Someday, when a history is written about the long and not always successful war to restore the Chesapeake Bay, a chapter will be devoted to one of the bay’s greatest heroes: John Griffin.
Over more than three decades, Griffin labored – often behind the scenes, working 70 hour weeks-- for four Maryland governors as the state’s deputy secretary or secretary of Natural Resources. With the change in administrations in January, Griffin – now 68 years old -- finally resigned from his final job with the state, as Governor Martin O’Malley’s chief of staff.
As chairman of the Governor's Chesapeake Bay Cabinet from 2007 to 2013, Griffin led Maryland’s efforts to meet new pollution limits for the nation’s largest estuary, set by the U.S. Environmental Protection Agency in 2010.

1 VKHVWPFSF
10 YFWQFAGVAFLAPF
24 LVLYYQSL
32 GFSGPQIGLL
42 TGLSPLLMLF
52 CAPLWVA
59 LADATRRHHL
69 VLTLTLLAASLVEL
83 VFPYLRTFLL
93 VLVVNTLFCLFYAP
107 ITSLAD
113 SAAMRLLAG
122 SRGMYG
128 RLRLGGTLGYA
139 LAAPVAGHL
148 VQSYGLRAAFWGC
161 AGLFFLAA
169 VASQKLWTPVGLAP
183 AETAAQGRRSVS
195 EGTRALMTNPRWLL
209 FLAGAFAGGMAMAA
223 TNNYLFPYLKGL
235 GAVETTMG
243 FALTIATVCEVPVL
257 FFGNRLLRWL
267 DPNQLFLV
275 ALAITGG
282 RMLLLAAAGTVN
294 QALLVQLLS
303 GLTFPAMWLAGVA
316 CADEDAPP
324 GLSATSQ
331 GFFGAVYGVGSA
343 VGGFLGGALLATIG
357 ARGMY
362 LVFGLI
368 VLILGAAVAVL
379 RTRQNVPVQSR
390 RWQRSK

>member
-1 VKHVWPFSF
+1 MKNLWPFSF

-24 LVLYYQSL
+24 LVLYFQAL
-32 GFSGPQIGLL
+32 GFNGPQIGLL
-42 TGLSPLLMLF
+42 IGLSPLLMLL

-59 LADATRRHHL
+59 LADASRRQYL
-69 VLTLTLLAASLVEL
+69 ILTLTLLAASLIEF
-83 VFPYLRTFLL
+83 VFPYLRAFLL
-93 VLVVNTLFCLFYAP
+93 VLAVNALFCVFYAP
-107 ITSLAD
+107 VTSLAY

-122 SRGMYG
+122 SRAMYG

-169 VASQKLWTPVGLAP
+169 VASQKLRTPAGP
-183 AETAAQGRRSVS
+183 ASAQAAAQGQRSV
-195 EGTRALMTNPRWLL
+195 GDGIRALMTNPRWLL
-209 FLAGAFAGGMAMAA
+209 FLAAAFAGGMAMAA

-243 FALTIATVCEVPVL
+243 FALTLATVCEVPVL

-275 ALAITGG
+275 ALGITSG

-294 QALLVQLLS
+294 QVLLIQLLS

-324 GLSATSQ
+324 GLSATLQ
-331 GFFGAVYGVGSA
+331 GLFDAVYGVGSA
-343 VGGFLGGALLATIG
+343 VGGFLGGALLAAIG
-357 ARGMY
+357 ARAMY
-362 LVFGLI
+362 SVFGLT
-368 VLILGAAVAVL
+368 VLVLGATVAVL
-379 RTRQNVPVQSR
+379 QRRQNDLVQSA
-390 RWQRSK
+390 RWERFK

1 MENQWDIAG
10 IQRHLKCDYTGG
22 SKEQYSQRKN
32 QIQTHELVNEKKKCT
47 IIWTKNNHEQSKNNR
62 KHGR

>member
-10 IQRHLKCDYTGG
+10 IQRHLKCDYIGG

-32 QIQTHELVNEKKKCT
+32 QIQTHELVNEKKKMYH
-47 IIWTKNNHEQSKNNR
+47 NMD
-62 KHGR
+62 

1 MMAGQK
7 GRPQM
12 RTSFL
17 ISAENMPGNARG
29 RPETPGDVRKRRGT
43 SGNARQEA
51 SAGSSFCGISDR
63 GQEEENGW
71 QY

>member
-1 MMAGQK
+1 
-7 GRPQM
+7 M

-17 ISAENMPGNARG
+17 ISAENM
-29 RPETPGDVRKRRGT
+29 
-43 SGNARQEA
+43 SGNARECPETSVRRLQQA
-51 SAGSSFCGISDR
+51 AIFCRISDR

But, oddly enough, his lifelong devotion to conservation did not grow out of the bay – but instead, out of his childhood, growing up in part in New Mexico. There, in the stark but stunning western landscapes outside Albuqurque, he hunted, fished and camped with his father, an air force bomber pilot. Father and son visited Native American reservations, which inspired reverence in John.